The Supreme Court today agreed to hear next week appeals of the Delhi government relating to the scope of its various powers in view of the recent verdict by a Constitution bench that held that the Lieutenant Governor has no independent power to take decisions.
A five-judge Constitution bench headed by Chief Justice Dipak Misra had recently laid down broad parameters for the governance of the national capital, which has witnessed a power struggle between the Centre and Delhi government since the Aam Aadmi Party came to power in 2014.
The bench had clarified that issues regarding various notifications issued by the Delhi government in exercise of its administrative and legislative powers would be dealt with separately by an appropriate smaller bench.
The bench comprising Chief Justice Dipak Misra and Justices A M Khanwilkar and D Y Chandrachud considered the submission of the Delhi government that even after the verdict the stalemate over the issue of public services was continuing and that needed to be dealt with by an appropriate bench.
It had said that barring three issues of public order, police and land, the Delhi government has the power to legislate and govern on other issues.
There were two LGs --incumbent Anil Baijal and his predecessor Najeeb Jung-- with whom Kejriwal was at loggerheads, accusing them of preventing the functioning of his government at the behest of the Centre.
"The LG has not been entrusted with any independent decision-making power. He has to either act on the 'aid and advice' of Council of Ministers or he is bound to implement the decision taken by the President on a reference being made by him," the verdict had held.
However, the judgement made it clear that Delhi cannot be accorded the status of a state under the constitutional scheme.
The verdict answered contentious issues involving interpretation of Article 239 AA dealing with powers and the status of Delhi, which would now be considered by a bench of 2 or 3 judges to adjudicate the matters on which there was a tug of war between the Delhi government and the Centre.
The bench, which expressed its opinion on the constitutional provisions referred to it by its smaller bench, had said now the batch of appeals arising out of the August 4, 2016 verdict of Delhi High Court, in which it was held that LG was the administrative head, would come up before an "appropriate regular bench".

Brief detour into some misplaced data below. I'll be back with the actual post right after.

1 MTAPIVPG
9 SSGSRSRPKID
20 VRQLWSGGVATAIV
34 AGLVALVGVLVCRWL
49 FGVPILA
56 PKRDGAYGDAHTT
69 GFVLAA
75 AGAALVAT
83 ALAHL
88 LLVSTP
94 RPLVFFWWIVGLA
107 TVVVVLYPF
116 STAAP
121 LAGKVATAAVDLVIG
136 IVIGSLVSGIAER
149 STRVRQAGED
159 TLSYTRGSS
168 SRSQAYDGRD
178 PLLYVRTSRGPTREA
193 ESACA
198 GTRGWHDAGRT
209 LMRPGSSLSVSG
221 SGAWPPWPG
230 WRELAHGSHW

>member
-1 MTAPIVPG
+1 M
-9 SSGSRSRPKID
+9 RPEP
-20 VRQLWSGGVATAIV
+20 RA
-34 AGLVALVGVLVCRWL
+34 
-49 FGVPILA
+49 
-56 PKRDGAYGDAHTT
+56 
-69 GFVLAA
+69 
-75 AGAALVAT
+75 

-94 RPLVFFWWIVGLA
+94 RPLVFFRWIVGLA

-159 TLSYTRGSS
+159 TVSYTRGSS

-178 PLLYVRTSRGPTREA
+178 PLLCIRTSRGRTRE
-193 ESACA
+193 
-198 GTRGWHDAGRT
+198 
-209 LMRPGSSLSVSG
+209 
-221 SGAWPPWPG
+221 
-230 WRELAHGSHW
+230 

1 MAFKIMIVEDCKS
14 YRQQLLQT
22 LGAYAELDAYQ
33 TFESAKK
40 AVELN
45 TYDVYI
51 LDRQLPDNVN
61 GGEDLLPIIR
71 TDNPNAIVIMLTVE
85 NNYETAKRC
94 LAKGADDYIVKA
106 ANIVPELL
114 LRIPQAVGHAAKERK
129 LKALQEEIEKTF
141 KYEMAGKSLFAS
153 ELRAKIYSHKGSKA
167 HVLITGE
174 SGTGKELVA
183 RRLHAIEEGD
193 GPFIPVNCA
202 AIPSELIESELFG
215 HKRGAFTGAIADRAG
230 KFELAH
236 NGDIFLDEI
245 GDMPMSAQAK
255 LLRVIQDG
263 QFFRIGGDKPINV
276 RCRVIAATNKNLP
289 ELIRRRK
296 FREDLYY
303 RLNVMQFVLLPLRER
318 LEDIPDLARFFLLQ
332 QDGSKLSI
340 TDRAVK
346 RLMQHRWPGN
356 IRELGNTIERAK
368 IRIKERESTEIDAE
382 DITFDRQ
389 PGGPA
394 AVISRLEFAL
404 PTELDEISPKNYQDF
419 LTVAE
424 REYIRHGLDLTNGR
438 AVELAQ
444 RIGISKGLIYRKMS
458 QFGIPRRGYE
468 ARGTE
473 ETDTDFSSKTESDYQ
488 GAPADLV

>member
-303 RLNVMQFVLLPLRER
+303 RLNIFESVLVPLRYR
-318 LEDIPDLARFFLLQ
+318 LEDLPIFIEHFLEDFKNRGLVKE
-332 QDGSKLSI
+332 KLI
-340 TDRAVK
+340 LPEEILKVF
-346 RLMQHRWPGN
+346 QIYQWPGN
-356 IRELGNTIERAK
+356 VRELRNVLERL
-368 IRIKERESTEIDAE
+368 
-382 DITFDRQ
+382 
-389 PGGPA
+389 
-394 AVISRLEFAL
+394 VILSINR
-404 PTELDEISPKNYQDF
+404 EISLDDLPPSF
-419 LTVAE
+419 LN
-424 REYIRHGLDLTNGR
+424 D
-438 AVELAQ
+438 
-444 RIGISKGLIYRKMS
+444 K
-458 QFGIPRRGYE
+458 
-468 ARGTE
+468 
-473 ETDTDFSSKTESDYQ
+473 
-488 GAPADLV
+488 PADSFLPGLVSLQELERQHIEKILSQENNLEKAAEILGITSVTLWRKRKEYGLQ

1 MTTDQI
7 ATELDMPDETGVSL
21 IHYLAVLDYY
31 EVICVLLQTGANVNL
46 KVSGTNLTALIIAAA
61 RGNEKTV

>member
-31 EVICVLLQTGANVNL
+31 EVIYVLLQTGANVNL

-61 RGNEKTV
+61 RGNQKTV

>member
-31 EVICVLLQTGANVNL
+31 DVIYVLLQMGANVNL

It had also said the LG should not act in a "mechanical manner" without due application of mind so as to refer every decision of the Council of Ministers to the President. "The LG and the council of ministers must attempt to settle any point of difference by way of discussion and dialogue," it had said.
The bench had made it clear that though the decisions of the Council of Ministers must be communicated to the LG, it did not mean that his concurrence was required in every case.
The tussle between the LG and Kejriwal had reached a peak earlier this year when Chief Secretary Anshu Prakash made it clear that he is answerable only to the LG, which resulted in a confrontation at the Secretariat and Prakash was allegedly slapped by an AAP MLA. Subsequently, Delhi bureaucrats went on a virtual strike, refusing to attend meetings called by the ministers.
Kejriwal raised the stakes by staging a sit-in in the visitors' lounge at the LG's residence for several days alleging that the LG was repeatedly throwing "hurdles" in the way of the functioning of an elected government, before a compromise was hammered out.
(This story has not been edited by Business Standard staff and is auto-generated from a syndicated feed.)